Skip to main content

Not eating like a pig: European wild boar wash their food


Carrying food to water and either dunking or manipulating it before consumption has been observed in various taxa including birds, racoons and primates. Some animals seem to be simply moistening their food. However, true washing aims to remove unpleasant surface substrates such as grit and sand and requires a distinction between items that do and do not need cleaning as well as deliberate transportation of food to a water source. We provide the first evidence for food washing in suids, based on an incidental observation with follow-up experiments on European wild boar (Sus scrofa) kept at Basel Zoo, Switzerland. Here, all adult pigs and some juveniles of a newly formed group carried apple halves soiled with sand to the edge of a creek running through their enclosure where they put the fruits in the water and pushed them to and fro with their snouts before eating. Clean apple halves were never washed. This indicates that pigs can discriminate between soiled and unsoiled foods and that they are able to delay gratification for long enough to transport and wash the items. However, we were unable to ascertain to which degree individual and/or social learning brought this behaviour about.

This is a preview of subscription content, access via your institution.


  • Allritz M, Tennie C, Call J (2013) Food washing behaviour and placer mining in captive great apes. Primates 54:361–370

    Article  PubMed  Google Scholar 

  • Fuster JM (2008) The prefrontal cortex, 4th edn. Academic Press/Elsevier, Boston

    Google Scholar 

  • Gieling ET, Nordquist RE, van der Staay FJ (2011) Assessing learning and memory in pigs. Anim Cogn 14:151–173

    Article  PubMed  PubMed Central  Google Scholar 

  • Judge PG, Essler JL (2013) Capuchin monkeys exercise self-control by choosing token exchange over an immediate reward. Int J Comp Pyschol 26:256–266

    Google Scholar 

  • Kawai M (1965) Newly-acquired pre-cultural behavior of the natural troop of Japanese monkeys on Koshima Islet. Primates 6:1–30

    Article  Google Scholar 

  • Kornum BR, Knudsen GM (2011) Cognitive testing of pigs (Sus scrofa) in translational biobehavioral research. Neurosci Biobehav Rev 35:437–451

    Article  PubMed  Google Scholar 

  • Laumer IB (2013) Delay of gratification in a food exchange task in Goffin cockatoos (Cacatua goffini). Dissertation, Uniwien

  • Leaper R, Massei G, Forman ML, Aspinall R (1999) The feasibility of reintroducing wild boar (Sus scrofa) to Scotland. Mammal Rev 29:239–258

    Article  Google Scholar 

  • Lyall-Watson M (1963) A critical re-examination of food “washing” behaviour in the raccoon (Procyon lotor Linn.). J Zool 141:371–393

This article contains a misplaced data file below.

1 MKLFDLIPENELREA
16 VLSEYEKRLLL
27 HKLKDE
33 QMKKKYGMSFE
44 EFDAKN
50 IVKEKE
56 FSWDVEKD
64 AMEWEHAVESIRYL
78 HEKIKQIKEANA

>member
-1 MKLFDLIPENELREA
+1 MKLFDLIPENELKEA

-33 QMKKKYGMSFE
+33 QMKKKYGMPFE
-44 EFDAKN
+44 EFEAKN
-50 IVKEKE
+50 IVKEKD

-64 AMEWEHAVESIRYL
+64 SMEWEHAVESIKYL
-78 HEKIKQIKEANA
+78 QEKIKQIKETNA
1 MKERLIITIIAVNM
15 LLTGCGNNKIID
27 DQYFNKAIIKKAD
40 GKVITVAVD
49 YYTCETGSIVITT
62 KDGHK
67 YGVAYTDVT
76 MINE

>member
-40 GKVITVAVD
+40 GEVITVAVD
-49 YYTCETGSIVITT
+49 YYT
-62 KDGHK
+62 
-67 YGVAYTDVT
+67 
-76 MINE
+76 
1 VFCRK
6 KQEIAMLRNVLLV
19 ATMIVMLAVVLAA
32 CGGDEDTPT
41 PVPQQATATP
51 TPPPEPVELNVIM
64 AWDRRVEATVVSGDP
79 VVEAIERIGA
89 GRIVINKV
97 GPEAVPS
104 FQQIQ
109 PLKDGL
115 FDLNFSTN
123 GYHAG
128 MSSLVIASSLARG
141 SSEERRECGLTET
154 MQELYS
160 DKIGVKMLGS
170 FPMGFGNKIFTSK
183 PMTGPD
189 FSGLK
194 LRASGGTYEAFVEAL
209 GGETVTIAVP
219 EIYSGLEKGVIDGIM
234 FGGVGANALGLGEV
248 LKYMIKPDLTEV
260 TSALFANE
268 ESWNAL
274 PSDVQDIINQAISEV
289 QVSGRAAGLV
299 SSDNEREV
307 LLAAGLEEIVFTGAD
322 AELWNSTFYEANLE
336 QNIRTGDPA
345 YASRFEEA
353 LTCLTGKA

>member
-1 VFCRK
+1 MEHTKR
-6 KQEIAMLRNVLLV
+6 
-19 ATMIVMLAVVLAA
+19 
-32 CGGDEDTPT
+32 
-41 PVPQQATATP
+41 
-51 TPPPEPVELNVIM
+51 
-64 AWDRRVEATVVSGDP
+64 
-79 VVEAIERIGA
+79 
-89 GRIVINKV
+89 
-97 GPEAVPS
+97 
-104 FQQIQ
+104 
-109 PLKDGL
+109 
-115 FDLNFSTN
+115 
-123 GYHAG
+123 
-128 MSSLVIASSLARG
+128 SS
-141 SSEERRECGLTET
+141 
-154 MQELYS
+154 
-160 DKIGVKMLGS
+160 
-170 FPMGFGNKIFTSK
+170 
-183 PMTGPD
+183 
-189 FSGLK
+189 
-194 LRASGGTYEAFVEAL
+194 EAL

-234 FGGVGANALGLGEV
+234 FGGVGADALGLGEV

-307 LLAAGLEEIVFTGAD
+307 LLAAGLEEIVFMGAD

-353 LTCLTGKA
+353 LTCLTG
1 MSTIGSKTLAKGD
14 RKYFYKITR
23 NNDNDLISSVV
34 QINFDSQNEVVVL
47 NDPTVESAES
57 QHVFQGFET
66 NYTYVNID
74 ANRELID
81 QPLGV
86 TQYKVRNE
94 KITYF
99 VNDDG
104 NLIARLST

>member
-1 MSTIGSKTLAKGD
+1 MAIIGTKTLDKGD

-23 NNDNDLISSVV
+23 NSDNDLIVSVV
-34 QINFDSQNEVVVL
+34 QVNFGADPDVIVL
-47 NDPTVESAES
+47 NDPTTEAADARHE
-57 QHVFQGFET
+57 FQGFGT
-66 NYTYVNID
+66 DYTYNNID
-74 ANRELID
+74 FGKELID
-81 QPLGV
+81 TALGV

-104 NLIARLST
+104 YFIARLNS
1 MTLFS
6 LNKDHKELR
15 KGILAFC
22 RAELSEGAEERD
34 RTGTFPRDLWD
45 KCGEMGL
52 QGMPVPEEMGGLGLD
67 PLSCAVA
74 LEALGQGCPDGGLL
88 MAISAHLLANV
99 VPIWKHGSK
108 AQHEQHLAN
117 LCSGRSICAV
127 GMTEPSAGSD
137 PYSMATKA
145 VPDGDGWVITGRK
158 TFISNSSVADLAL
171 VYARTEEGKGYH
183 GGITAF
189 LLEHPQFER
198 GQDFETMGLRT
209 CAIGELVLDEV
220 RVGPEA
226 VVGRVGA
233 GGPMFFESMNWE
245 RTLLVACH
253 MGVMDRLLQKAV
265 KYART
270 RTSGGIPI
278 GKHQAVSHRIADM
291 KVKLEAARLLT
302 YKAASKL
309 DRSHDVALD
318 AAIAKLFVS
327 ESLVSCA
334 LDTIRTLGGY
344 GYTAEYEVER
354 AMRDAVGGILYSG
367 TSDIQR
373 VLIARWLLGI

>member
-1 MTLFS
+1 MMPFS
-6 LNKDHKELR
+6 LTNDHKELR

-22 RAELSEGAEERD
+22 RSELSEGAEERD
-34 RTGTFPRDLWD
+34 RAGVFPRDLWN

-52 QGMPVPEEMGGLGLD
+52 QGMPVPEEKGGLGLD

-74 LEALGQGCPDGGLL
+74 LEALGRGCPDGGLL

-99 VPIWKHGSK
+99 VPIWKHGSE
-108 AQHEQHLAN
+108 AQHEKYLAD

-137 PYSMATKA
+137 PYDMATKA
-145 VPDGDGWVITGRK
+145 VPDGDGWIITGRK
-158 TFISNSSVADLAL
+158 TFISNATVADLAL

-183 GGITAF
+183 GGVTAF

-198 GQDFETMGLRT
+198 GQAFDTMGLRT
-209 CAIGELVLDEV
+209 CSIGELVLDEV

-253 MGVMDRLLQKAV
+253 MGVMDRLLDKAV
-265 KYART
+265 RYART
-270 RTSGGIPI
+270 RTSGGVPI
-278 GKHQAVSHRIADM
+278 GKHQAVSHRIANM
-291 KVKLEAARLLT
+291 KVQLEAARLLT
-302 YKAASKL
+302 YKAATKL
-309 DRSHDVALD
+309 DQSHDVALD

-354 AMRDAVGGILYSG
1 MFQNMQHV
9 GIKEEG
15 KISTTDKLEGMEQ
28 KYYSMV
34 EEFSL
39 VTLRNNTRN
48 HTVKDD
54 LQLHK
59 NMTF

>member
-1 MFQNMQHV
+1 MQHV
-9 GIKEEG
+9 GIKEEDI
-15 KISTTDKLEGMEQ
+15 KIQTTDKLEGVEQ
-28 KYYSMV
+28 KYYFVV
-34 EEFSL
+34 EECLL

Google Scholar 

  • Mendl N, Held, Byrne RW (2010) Pig cognition. Curr Biol 20:R796–R798

    Article  PubMed  CAS  Google Scholar 

  • Morales M, Mundy P, Crowson M, Neal R, Delgado C (2005) Individual differences in infant attention skills, joint attention, and emotion regulation behavior. Int J Behav Dev 29:259–263

    Article  Google Scholar 

  • Morand-Ferron J, Lefbvre L, Reader SM, Sol D, Elvin S (2004) Dunking behaviour in Carib grackles. Anim Behav 68:1267–1274

    Article  Google Scholar 

  • Nakamichi M, Kato E, Kojima Y, Itoigawa N (1998) Carrying and washing of grass roots by free-ranging Japanese macaques at Katsuyama. Folia Primatol 69:35–40

    Article  PubMed  CAS  Google Scholar 

  • Oostindjer M, Bolhuis JE, Medl M, Held S (2011) Learning how to eat like a pig: effectiveness of mechanisms for vertical social learning in piglets. Anim Behav 82:503–511

    Article  Google Scholar 

  • Pacioni G (1986) Truffle hunting in Italy. Bull Br Mycol Soc 20:50–51

    Article  Google Scholar 

  • Perry S, Manson JH (2003) Traditions in monkeys. Evol Anthropol 12:71–81

    Article  Google Scholar 

  • Tomasello M, Call J (1997) Primate cognition. Oxford University Press, Oxford

    Google Scholar 

  • Visalberghi E, Fragaszy DM (1990) Food-washing behaviour in tufted capuchin monkeys, Cebus apella, and crabeating macaques, Macaca fascicularis. Anim Behav 40:829–836

    Article  Google Scholar 

  • Watanabe K (1994) Precultural behavior of Japanese macaques: longitudinal studies of the Koshima troops. In: Gardner RA, Gardner BT, Chiarelli B, Plooij FC (eds) The ethological roots of culture. Kluwer, Dordrecht, pp 81–91

    Chapter  Google Scholar 

Download references

Author information

Authors and Affiliations


Corresponding author

Correspondence to Volker Sommer.

Rights and permissions

Reprints and Permissions

About this article

Verify currency and authenticity via CrossMark

Cite this article

Sommer, V., Lowe, A. & Dietrich, T. Not eating like a pig: European wild boar wash their food. Anim Cogn 19, 245–249 (2016).

Download citation

  • Received:

  • Revised:

  • Accepted:

  • Published:

  • Issue Date:

  • DOI:


  • Pigs
  • Food washing
  • Delayed gratification